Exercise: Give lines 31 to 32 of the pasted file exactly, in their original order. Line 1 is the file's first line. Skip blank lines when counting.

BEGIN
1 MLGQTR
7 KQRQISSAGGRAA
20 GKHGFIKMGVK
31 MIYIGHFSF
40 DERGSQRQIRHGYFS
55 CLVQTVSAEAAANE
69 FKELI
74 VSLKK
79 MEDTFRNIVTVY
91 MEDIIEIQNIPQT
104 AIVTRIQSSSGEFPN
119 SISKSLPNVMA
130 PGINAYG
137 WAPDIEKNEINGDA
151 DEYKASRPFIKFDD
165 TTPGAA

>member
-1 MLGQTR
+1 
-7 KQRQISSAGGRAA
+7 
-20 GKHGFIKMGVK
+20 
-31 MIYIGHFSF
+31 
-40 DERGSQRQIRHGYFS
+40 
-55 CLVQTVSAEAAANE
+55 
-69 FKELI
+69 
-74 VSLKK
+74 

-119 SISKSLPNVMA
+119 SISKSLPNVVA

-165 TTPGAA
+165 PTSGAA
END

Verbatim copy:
+69 
-74 VSLKK